Orange Shirt Day helps build awareness in Delta schools

On Sept. 30, students and staff across Delta School District wore orange to remember the legacy and lasting impact of residential schools.

Delta schools were awash in orange last week to remember the terrible legacy and lasting impact of Canada’s residential schools.

On Sept. 30, students and staff across the Delta School District wore orange shirts to honour the children who survived Residential schools and remember those who didn’t. As a part of the Orange Shirt Day initiative, students spent time learning about and having discussions relating to truth and reconciliation and the history of the residential school system.

Delta school trustees show their support for Orange Shirt Day.

Delta school trustees show their support for Orange Shirt Day. Photo submitted

“My fellow trustees and I, along with staff and students, are wearing these shirts as reminder that every child matters and our ongoing commitment to truth and reconciliation,” said Delta School Board Chairperson Laura Dixon.

Although the initiative is in its third year, this was Delta School District’s first time participating in Orange Shirt Day. Diane Jubenville, district vice-principal of Aboriginal programs, said it’s merely the beginning for the district and that Orange Shirt Day is just a step in our long journey to understanding and reconciliation.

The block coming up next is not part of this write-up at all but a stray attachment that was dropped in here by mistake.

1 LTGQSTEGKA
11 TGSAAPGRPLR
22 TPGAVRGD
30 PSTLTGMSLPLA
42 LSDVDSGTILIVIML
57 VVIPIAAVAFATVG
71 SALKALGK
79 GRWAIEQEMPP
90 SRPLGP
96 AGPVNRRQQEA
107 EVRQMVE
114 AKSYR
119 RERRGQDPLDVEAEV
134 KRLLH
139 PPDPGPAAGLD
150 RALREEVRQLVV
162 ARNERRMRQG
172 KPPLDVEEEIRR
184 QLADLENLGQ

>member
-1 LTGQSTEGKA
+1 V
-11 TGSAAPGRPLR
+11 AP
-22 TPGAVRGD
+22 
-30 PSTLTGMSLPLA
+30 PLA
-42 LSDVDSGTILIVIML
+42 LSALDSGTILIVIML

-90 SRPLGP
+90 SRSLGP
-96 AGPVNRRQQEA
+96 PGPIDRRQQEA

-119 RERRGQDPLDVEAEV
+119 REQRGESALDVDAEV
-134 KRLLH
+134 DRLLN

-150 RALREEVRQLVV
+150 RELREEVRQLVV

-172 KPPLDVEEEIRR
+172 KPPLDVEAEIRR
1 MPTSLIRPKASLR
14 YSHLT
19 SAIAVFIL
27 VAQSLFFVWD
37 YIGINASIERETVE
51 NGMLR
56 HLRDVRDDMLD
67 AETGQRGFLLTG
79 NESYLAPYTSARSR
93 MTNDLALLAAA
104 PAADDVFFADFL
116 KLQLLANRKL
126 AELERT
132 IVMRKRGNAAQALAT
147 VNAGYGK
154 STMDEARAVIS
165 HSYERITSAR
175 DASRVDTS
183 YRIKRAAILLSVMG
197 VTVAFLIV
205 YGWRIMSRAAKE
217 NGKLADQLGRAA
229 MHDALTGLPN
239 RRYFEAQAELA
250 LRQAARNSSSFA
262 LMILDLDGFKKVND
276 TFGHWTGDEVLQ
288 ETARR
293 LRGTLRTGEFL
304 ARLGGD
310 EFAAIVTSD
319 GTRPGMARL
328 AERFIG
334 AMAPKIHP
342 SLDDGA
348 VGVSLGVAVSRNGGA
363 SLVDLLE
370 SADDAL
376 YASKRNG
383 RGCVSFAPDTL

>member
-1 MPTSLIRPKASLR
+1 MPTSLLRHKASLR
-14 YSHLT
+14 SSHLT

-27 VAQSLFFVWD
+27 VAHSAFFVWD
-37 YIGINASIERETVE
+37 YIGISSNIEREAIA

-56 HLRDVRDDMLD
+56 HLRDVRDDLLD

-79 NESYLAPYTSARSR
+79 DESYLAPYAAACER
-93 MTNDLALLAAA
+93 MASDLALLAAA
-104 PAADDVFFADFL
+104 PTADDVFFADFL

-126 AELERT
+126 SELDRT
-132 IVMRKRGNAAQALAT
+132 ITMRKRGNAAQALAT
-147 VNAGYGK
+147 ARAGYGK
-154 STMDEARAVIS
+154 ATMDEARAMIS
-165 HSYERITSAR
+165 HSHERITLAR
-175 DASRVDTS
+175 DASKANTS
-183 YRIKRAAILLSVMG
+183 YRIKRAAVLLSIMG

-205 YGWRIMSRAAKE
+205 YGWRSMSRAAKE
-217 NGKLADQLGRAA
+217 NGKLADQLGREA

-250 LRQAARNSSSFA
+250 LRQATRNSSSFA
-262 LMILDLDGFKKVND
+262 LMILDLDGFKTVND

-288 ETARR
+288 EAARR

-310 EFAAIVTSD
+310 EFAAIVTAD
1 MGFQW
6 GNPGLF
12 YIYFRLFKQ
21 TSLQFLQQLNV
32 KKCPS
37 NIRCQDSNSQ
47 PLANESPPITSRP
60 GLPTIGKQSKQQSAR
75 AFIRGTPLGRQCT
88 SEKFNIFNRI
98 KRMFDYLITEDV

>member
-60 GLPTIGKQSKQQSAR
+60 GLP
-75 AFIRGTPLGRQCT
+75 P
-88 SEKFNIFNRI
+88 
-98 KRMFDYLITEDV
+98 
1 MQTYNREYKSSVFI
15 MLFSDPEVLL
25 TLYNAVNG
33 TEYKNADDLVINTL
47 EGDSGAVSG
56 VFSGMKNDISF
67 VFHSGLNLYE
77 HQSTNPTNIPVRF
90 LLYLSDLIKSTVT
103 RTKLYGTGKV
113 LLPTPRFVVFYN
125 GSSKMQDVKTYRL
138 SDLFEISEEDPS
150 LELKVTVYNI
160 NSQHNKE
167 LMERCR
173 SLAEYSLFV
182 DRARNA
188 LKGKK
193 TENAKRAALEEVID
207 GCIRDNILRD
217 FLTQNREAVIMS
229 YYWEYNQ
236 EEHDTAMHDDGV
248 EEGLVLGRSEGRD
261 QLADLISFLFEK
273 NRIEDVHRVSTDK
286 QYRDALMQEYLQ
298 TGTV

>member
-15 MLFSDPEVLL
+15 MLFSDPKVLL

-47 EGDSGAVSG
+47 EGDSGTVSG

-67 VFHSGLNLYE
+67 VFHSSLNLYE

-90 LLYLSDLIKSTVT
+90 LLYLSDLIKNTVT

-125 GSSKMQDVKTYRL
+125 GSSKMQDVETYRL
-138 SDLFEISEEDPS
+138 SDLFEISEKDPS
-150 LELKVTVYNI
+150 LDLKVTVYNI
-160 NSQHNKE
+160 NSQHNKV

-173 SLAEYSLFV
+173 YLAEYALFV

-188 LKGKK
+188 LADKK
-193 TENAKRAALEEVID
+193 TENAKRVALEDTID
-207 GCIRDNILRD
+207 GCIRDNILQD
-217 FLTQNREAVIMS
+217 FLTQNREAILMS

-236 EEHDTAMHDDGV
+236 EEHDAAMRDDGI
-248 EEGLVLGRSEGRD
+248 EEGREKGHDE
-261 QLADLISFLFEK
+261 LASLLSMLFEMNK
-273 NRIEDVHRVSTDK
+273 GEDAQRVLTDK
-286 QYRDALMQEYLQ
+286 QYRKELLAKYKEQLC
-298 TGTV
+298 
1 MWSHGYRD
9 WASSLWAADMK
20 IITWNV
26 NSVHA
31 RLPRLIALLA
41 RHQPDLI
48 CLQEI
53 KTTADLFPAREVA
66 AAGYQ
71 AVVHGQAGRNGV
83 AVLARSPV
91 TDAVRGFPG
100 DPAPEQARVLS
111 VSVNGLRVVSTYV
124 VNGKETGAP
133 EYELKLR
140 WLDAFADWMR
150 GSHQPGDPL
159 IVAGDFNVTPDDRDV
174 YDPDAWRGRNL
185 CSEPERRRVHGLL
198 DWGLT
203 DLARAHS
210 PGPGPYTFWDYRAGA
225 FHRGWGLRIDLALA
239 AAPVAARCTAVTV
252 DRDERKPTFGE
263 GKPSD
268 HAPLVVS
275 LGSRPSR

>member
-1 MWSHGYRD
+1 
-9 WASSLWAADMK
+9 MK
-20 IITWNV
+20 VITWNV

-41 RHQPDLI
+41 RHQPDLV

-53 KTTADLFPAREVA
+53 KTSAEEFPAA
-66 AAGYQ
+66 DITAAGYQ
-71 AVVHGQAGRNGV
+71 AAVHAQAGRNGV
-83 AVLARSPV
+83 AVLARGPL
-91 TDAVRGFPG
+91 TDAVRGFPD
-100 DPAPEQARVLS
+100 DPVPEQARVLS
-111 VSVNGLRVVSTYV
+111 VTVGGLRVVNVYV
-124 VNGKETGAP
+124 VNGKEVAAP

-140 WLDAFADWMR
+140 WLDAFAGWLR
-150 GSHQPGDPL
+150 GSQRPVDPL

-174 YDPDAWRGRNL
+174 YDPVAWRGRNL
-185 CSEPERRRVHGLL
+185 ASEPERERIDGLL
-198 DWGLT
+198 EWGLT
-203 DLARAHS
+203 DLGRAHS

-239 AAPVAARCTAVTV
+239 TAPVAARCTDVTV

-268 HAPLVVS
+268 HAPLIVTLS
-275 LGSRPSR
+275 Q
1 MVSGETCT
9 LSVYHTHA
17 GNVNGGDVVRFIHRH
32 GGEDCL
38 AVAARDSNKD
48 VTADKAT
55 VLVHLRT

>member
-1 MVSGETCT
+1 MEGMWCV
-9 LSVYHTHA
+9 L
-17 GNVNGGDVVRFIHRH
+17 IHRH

“Orange Shirt Day is part of the reconciliation process in our country. It is one of the Truth and Reconciliation Commission’s calls to action to become aware of the impacts of residential schools and to honour those who didn’t survive, as well as those who did,” says Jubenville. “The response this year from school staffs was very positive and we anticipate a growing awareness and participation for next year.”

Vincent Morgan, a Grade 6 Tsawwassen First Nations student attending Cliff Drive Elementary, shows the design he created for Delta School District’s Orange Shirt Day.

Orange Shirt Day is a legacy of the St. Joseph’s Mission residential school commemoration event held in Williams Lake in the spring of 2013. It grew out of a girl named Phyllis Webstad’s account of having her pretty orange shirt taken away on her first day of school at the Mission, and now Orange Shirt Day has become an opportunity to keep the discussion about residential schools happening across the country.

Vincent Morgan (pictured), a Grade 6 Tsawwassen First Nations student attending Cliff Drive Elementary, created the de- sign on the t-shirt worn across the district on Orange Shirt Day. The Delta Teachers Association and the Delta School District worked collaboratively on this important project.

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